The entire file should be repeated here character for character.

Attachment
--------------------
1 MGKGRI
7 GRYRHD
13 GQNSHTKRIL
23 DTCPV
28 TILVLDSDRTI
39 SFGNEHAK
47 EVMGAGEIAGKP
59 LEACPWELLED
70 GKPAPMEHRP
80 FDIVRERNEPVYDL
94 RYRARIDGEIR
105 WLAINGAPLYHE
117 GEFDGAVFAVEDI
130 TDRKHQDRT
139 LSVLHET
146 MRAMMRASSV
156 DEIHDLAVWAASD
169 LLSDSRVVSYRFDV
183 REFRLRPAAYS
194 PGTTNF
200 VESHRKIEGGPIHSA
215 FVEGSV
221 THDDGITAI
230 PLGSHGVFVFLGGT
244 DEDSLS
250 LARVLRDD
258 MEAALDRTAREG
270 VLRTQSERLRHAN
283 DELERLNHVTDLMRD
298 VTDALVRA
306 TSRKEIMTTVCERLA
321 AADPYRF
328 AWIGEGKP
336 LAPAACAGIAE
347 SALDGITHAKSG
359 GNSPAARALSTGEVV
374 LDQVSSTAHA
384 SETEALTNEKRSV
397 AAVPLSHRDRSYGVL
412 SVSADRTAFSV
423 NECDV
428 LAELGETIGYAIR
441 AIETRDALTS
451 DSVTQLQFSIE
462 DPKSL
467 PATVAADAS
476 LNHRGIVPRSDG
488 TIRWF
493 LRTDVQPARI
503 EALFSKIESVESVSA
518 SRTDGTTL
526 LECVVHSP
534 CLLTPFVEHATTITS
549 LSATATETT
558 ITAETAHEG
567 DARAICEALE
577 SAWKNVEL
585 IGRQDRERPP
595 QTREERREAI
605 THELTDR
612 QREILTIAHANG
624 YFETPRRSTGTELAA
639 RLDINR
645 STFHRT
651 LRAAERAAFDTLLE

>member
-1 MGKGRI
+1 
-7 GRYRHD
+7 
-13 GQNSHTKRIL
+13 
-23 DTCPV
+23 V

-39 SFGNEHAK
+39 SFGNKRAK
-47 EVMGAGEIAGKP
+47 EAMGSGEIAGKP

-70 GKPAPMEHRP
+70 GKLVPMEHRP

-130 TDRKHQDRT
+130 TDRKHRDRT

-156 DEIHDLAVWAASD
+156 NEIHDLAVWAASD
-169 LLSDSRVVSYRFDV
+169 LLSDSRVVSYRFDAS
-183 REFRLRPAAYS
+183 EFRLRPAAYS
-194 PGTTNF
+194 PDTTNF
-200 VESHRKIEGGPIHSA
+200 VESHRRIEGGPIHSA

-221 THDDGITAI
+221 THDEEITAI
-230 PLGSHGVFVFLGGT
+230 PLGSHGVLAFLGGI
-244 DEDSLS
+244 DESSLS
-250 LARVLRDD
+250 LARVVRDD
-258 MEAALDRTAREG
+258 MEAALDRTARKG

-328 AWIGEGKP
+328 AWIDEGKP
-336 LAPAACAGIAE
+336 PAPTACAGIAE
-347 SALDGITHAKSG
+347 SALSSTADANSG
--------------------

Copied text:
1 MGKGRI
7 GRYRHD
13 GQNSHTKRIL
23 DTCPV
28 TILVLDSDRTI
39 SFGNEHAK
47 EVMGAGEIAGKP
59 LEACPWELLED
70 GKPAPMEHRP
80 FDIVRERNEPVYDL
94 RYRARIDGEIR
105 WLAINGAPLYHE
117 GEFDGAVFAVEDI
130 TDRKHQDRT
139 LSVLHET
146 MRAMMRASSV
156 DEIHDLAVWAASD
169 LLSDSRVVSYRFDV
183 REFRLRPAAYS
194 PGTTNF
200 VESHRKIEGGPIHSA
215 FVEGSV
221 THDDGITAI
230 PLGSHGVFVFLGGT
244 DEDSLS
250 LARVLRDD
258 MEAALDRTAREG
270 VLRTQSERLRHAN
283 DELERLNHVTDLMRD
298 VTDALVRA
306 TSRKEIMTTVCERLA
321 AADPYRF
328 AWIGEGKP
336 LAPAACAGIAE
347 SALDGITHAKSG
359 GNSPAARALSTGEVV
374 LDQVSSTAHA
384 SETEALTNEKRSV
397 AAVPLSHRDRSYGVL
412 SVSADRTAFSV
423 NECDV
428 LAELGETIGYAIR
441 AIETRDALTS
451 DSVTQLQFSIE
462 DPKSL
467 PATVAADAS
476 LNHRGIVPRSDG
488 TIRWF
493 LRTDVQPARI
503 EALFSKIESVESVSA
518 SRTDGTTL
526 LECVVHSP
534 CLLTPFVEHATTITS
549 LSATATETT
558 ITAETAHEG
567 DARAICEALE
577 SAWKNVEL
585 IGRQDRERPP
595 QTREERREAI
605 THELTDR
612 QREILTIAHANG
624 YFETPRRSTGTELAA
639 RLDINR
645 STFHRT
651 LRAAERAAFDTLLE

>member
-1 MGKGRI
+1 
-7 GRYRHD
+7 
-13 GQNSHTKRIL
+13 
-23 DTCPV
+23 V

-39 SFGNEHAK
+39 SFGNKRAK
-47 EVMGAGEIAGKP
+47 EAMGSGEIAGKP

-70 GKPAPMEHRP
+70 GKLVPMEHRP

-130 TDRKHQDRT
+130 TDRKHRDRT

-156 DEIHDLAVWAASD
+156 NEIHDLAVWAASD
-169 LLSDSRVVSYRFDV
+169 LLSDSRVVSYRFDAS
-183 REFRLRPAAYS
+183 EFRLRPAAYS
-194 PGTTNF
+194 PDTTNF
-200 VESHRKIEGGPIHSA
+200 VESHRRIEGGPIHSA

-221 THDDGITAI
+221 THDEEITAI
-230 PLGSHGVFVFLGGT
+230 PLGSHGVLAFLGGI
-244 DEDSLS
+244 DESSLS
-250 LARVLRDD
+250 LARVVRDD
-258 MEAALDRTAREG
+258 MEAALDRTARKG

-328 AWIGEGKP
+328 AWIDEGKP
-336 LAPAACAGIAE
+336 PAPTACAGIAE
-347 SALDGITHAKSG
+347 SALSSTADANSG